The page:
The decision of Bank of Ireland and ICS Building Society to increase all variable mortgage rates by 0.5% is further evidence that the banks regard variable rate customers as an easy target to make up for losses incurred elsewhere, according to Finance Spokesperson Michael McGrath.
Deputy McGrath stated, “The news today that existing variable rate customers of Bank of Ireland and ICS Building Society will be charged 0.5% more on their mortgages will come as a serious blow to thousands of customers already struggling to meet their mortgage repayments. Far from passing on the last ECB rate reduction in July, the two pillar banks have now moved their variable rate in the opposite direction – increasing still further the gap between the rate paid by tracker customers and by variable rate customers.
“Today’s announcement will certainly lead to more mortgage holders slipping into arrears. In a recent report on Variable Mortgage Rate Pricing in Ireland, the Central Bank noted that ‘It appears that some lenders are charging higher variables rates to compensate for the losses they are making on their tracker loans… ‘A risk with such a strategy is that it may be counterproductive and continue to exert upward pressure on arrears.’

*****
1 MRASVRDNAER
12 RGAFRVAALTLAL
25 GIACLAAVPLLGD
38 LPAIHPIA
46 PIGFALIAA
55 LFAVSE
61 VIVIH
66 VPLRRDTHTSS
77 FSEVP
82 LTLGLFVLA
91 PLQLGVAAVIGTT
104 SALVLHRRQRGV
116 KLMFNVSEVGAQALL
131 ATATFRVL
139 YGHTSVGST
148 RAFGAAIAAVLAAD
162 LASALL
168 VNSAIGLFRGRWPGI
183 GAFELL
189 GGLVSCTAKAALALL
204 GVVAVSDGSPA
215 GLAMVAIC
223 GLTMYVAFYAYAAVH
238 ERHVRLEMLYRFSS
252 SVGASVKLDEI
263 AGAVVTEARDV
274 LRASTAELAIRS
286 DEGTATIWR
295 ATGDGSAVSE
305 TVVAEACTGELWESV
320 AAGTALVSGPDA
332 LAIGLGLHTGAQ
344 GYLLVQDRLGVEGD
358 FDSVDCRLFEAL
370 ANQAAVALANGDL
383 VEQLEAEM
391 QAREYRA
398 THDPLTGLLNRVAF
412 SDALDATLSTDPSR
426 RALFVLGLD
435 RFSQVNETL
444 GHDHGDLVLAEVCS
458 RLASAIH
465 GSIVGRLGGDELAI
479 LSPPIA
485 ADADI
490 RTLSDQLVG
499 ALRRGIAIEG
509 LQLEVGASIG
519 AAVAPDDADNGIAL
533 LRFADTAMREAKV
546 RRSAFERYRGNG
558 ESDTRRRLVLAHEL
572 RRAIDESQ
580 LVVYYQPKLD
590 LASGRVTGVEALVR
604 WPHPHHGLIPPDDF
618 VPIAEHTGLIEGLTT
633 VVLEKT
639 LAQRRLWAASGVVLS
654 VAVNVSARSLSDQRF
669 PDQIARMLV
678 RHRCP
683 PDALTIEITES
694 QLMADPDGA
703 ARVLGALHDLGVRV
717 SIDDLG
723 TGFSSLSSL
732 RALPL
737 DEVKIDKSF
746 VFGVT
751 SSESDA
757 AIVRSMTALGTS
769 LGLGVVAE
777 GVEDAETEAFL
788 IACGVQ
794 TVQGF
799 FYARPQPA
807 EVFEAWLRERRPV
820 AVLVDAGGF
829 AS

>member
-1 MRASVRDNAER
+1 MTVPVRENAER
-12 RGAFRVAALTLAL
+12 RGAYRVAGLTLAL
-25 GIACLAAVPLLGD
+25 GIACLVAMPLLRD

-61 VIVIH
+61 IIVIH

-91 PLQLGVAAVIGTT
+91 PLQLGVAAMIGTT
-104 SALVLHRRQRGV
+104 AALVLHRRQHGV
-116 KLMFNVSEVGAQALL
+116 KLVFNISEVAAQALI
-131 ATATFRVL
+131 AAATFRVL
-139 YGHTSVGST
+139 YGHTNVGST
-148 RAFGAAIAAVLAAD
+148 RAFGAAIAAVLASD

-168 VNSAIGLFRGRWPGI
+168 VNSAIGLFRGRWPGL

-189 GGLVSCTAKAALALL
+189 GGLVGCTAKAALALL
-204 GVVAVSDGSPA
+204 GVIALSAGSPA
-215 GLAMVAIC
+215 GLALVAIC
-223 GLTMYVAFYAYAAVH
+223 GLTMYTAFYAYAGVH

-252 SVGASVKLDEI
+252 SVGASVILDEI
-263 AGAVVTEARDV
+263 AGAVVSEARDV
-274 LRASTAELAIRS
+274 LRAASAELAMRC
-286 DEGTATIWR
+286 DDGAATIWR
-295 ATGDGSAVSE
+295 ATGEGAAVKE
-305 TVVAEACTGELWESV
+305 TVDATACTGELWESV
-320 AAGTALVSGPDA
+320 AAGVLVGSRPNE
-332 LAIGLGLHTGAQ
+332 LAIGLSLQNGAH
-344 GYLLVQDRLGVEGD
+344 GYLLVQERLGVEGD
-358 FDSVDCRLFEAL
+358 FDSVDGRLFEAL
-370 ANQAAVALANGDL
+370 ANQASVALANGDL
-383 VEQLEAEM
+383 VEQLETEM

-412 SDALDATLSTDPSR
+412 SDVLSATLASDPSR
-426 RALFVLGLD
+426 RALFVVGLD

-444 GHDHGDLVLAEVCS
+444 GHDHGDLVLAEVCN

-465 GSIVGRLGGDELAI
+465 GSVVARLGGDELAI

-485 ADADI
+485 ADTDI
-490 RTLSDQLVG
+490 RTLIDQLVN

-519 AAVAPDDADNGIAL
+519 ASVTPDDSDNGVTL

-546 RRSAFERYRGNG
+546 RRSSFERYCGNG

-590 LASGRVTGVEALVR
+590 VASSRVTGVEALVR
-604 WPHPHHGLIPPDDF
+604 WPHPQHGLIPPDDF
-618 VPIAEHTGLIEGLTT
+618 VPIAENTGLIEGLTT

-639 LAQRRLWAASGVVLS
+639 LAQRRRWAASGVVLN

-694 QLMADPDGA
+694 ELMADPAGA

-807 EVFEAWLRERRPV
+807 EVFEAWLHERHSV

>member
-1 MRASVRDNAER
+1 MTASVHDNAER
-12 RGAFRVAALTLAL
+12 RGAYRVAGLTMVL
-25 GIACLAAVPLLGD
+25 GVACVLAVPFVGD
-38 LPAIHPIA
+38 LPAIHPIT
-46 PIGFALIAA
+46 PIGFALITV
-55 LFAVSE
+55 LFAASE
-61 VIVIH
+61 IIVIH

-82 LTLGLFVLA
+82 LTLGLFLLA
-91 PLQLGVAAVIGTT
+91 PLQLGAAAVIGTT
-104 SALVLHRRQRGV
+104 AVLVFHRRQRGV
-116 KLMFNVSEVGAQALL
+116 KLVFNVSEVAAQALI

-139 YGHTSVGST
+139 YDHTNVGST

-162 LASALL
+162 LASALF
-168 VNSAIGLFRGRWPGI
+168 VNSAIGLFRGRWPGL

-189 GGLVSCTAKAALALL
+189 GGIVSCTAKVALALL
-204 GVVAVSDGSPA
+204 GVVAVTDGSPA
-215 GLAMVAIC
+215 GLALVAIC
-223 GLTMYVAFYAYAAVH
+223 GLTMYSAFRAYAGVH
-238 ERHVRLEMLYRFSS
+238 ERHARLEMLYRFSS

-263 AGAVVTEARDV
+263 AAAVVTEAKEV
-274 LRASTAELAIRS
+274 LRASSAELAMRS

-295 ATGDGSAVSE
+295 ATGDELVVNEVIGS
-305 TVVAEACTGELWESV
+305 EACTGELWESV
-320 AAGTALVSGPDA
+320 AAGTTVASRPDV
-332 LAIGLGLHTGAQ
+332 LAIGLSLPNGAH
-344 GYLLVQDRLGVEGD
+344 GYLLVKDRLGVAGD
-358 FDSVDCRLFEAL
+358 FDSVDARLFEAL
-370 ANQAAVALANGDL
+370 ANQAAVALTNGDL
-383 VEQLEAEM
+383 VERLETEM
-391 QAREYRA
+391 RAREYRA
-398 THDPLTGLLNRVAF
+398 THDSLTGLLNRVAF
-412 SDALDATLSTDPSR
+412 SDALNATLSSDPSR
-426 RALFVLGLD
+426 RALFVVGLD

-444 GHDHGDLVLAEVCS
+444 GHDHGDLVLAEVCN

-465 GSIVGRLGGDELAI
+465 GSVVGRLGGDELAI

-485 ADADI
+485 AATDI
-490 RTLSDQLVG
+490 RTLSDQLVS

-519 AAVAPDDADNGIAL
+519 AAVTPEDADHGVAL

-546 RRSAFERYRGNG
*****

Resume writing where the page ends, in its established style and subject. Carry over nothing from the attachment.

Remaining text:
“In my view, it is neither fair nor reasonable to continue to increase the differential between the tracker interest rate and the variable interest rate. The government indicated some time ago that tracker mortgages could be moved to IBRC as part of a deal with the troika over improving the terms of the promissory note for the former Anglo Irish Bank. However, we have heard precious little on this aspect of the negotiations in recent months. Such a move would improve the overall funding position of the banks and could relieve some of the pressure from variable rate customers.
“I would call on the Minister for Finance to state what the government’s strategy is for variable rate mortgage customers. Is the government willing to stand back and allow variable rate customers continue to be the fall guy for losses incurred elsewhere in the banks?